Johnston says the way the structure works harmonises interests of the stakeholders involved over the 10-year investment: yield enhancement is built in for the trade-off in liquidity and control before revisiting the financial arrangements, while the longer term timeframe provides the stability the community housing sector and tenants need.
The model also aims to help developers through buying in bulk, guaranteeing settlement and reducing selling costs. Johnston says developers will be able to maintain margins through reduced risk and costs, while Lighthouse and its community housing partners would negotiate a discount on the purchase price going in.
“The most important part of this model is actually how we implement the acquisition,” Johnston says. “We’re maximising our competitive advantage by focusing on new property, which has GST on it.”
He adds that with the rise in environmental, social and governance (ESG) investing, the sector is an attractive one for institutions looking for appropriate projects to fund.
“Superannuation funds want to invest in projects that actually have long exposures, support workers and create structures within society that actually generate more stable outcomes,” Johnston says. “The community housing and affordable housing sectors need capital investment to be able to provide those assets to people who need them.”
Lighthouse is currently expanding the model into other states in Australia while working with other housing providers and public policymakers to achieve socially responsible goals in line with its mandate to investors.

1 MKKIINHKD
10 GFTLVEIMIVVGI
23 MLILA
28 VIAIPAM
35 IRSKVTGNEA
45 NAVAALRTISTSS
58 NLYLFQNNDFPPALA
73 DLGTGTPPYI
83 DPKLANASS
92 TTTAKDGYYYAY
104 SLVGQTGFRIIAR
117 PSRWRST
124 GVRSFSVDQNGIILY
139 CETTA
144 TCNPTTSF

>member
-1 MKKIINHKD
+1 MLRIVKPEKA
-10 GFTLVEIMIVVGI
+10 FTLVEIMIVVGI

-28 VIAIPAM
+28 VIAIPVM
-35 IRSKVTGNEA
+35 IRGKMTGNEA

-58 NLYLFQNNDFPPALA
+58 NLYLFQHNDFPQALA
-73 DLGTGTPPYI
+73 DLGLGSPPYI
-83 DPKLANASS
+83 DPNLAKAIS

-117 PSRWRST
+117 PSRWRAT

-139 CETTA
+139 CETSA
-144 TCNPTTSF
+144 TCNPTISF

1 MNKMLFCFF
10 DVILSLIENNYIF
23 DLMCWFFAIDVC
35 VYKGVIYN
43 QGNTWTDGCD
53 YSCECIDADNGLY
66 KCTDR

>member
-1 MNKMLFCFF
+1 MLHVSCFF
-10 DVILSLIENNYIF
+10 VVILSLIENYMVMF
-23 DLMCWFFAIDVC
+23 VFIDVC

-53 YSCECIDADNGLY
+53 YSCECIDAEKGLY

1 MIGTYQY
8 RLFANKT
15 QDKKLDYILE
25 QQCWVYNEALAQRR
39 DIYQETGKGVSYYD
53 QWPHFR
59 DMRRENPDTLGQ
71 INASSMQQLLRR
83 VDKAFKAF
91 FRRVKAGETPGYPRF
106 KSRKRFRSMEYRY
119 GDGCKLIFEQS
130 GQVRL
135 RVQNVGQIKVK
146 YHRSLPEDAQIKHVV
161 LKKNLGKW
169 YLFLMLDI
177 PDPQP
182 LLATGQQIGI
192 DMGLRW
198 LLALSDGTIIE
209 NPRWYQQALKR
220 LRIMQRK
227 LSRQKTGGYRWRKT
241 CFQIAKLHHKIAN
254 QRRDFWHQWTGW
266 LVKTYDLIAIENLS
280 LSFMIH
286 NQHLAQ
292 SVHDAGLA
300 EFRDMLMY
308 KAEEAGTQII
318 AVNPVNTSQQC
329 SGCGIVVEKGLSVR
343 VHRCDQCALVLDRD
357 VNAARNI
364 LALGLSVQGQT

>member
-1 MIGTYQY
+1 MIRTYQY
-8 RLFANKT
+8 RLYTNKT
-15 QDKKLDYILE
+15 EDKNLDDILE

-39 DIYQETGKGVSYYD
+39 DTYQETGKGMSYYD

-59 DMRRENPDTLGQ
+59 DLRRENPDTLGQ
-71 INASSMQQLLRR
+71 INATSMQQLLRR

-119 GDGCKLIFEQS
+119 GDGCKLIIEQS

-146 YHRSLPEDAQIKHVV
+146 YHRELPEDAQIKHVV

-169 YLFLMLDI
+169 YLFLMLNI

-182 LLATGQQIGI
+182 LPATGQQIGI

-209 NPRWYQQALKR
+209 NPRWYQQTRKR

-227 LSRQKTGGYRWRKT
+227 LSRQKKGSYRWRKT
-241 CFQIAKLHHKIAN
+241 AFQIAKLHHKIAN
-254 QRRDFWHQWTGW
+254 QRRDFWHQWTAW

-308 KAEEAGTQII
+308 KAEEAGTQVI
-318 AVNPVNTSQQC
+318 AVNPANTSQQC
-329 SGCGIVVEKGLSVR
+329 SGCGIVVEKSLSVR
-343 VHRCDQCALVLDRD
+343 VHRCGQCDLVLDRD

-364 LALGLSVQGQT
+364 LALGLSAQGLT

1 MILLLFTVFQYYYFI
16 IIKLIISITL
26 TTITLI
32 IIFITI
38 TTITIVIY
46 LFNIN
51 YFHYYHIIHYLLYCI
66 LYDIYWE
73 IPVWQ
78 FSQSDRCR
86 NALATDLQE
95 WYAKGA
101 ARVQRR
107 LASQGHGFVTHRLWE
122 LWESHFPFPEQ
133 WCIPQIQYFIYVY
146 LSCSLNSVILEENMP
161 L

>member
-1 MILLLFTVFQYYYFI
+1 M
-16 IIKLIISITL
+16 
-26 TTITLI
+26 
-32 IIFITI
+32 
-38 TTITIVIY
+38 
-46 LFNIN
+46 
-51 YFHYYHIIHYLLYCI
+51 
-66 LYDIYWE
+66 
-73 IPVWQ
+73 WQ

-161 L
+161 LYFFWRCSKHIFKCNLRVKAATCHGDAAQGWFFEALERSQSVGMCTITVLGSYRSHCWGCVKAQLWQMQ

For now, Johnston says he is simply pleased to be putting “keys in locks” to provide high-quality new housing for 85 essential workers and their families and improving their lives.
“We see that as a real outcome. If there’s a human need we all have, it’s that we are valued within our community. Having access to that sort of opportunity says [for key workers] my community values me and my service.”
NAB Director, Sustainable Finance, James Waddell is working with Lighthouse in line with NAB’s $2 billion commitment to the affordable and specialist housing sector.
“This whole idea we’re pursuing is around improving Australia as a society and as an economy through delivering solutions and creating associated benefits through shared value,” Waddell says.
“What we have goes way beyond just the provision of the housing – there’s productivity, there’s income generated – and so it’s really exciting. It’s all about bringing the public sector and the private sector together to solve these complex challenges.”
Waddell says affordable housing spans accommodation provided by state governments and community housing providers through to mixed housing and commercial build-to-rent projects.
“As a bank we have a special place in the economy and an important role to play to make an impact within our society to help more Australians into homes,” he concludes.
In 2021 NAB reached a cumulative total of $1.8 billion towards the $2 billion commitment to provide financing for affordable and specialist housing by 20231.